- as usual thanks to all of the individuals and groups who purchase and use my goods and services

Saturday, October 27, 2012

More Security Analysis, Deception Training, and Bugs

One of the things that I've learnt over time is that no matter what the circumstance your first instinct should be that people will lie to you during an investigation. As has been discovered by various other people though there are a multitude of ways (many are arguably pure 'pseudoscience' while others may have some merit) in which to (hopefully) detect the veracity of someone's claims. More often than not though I've found that you need to use a variety of methods in order to determine what's actually going on. While some methods of lie detection are well known and have been extensively researched, it's also clear that people have been trained on how to 'beat the box' and depending on your industry you may have even be taught these techniques as part of your training.

However, as is the case with true 'Stealth Technology' (For true/actual (not 'low visibility' as is the case with current generation technology) stealth craft there is a 'hole' that is left in space in the space that it occupies) sometimes it's fairly obvious when someone has been 'trained' (It's worse and can be borderline comical when they they have only been recently, been poorly 'trained', or have been retrained halfway through an investigation/interrogation because their responses change drastically all of a sudden. Moreover, while some people may be trained in one particular method of lie detection evasion it is often clear that they haven't been trained in other ways. Another problem is when someone (or a group of people) is trained by one source only. In these cases, the way they attempt to deceive you is often very simliar with regards to patterns of behaviour and physiological response across that entire sample. Depending on the type of deception involved the actual true root cause/motivation may not be immediately obvious (I once recall two separate programs. One was a highly sophisticated program that relied on advanced technological analysis of physiological behaviour and another was based on holding an egg. Both measured stress levels and worked fairly well but both also suffered from the same problem. Namely, you couldn't determine the source of the anxiety. It could have been because they were lying or it could have simply been because of the local ambient environment.). You can use surveillance/bugging as another means of lie detection but that's fraught with it's own difficulties (legal as well as technical).

It's ultimately a case of intuition, analysis, negotiation, and a general sense of thoroughness and awareness when it comes to techniques with regards to deception training. The more data points ('equipment' can come from a variety of sources but you should know that even COTS smartphones have the ability to run 'spectral analysers' now) you have to measure/examine though the more likely you will be successful.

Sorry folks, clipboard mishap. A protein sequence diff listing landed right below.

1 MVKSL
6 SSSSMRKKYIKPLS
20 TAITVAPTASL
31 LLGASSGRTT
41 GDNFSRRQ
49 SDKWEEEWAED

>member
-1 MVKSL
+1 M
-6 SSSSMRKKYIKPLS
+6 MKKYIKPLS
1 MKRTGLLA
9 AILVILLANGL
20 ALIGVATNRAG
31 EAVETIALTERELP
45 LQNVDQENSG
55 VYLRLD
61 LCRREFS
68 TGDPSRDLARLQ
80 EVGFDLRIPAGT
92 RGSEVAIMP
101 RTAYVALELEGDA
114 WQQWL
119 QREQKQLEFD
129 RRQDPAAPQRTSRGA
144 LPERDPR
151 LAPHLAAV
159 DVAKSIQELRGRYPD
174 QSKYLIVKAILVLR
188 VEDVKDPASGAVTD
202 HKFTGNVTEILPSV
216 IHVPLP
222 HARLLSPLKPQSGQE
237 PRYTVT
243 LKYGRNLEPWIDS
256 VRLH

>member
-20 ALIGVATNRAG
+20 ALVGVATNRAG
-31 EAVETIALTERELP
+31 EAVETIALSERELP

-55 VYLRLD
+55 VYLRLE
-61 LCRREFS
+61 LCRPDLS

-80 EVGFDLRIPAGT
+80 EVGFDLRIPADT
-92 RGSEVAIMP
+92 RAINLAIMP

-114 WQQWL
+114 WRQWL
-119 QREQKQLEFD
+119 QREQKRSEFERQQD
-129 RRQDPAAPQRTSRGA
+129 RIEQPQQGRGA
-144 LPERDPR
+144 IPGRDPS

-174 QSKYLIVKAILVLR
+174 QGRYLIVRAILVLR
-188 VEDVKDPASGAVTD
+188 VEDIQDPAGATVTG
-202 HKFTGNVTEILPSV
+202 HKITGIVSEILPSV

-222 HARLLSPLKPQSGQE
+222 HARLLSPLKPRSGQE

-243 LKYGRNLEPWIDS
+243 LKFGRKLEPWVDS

One thing that really needs to be thought about though is whether or not they know what they are saying is untrue or not though. There is a long history of legal precedent which states that eyewitness testimony can be problematic. This is due to many differing reasons including the impact caused by the stress of the incident, external (and vested) interests, and even just poor memory. Moreover, if you (or they) do consider using drugs or other additives the reliability of the testimony can be questionable and may not be possible to enter in a conventional setting.


Voice biometrics as a means of authentication is something that I (and others) have thought about previously. The obvious attacks are simple such as playing back a recording, or using continuous speech analysis to be able to develop a voice synthesiser so that you can create whatever pattern is required. Obviously, the only way to really know whether or not it is effective is to test it...


A closer approximation/variation of what I was talking about with regards to behavioural/cognitive fingerprinting.


Interestingly, such technology/concepts are now being used to protect critical infrastructure as I originally intended. One thing that needs to be thought of though is that the higher the level of the abstraction the more easily it can be abused. For instance, it's easier to change the permissions of a particular file or folder than recreating a bit stream of data with a correct CRC that is clock synchronised to a particular frequency.

Have been thinking further about cyberwarfare/intelligence. There seems to be very little reason for there to be officially sanctioned missions (Traditional intelligence operations tend to have a fairly low percentage of covert operatives/NOC's (though much higher in particular cultures) but given the nature of the Internet and the underlying protocols (perhaps we should think about building non-repudiation mechanisms into/on top of existing protocols/networks?) and the fact that it is possible to mis-direct your investigator via 'Anti-Forensics' I see very little reason why you would opt for this norm. I suspect that the number of non-sanctioned operations will be inversely proportional percentage wise when compared to physical operations.).